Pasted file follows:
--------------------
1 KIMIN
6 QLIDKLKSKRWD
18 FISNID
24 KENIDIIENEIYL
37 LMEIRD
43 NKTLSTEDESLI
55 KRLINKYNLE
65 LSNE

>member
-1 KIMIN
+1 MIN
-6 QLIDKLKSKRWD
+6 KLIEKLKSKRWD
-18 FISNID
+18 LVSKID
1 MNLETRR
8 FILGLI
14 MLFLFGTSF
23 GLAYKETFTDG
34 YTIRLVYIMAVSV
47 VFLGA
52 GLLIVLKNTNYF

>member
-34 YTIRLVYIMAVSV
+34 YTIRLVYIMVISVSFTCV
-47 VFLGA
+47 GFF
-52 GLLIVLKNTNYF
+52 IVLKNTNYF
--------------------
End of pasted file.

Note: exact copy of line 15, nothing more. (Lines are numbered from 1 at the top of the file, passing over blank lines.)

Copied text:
+18 LVSKID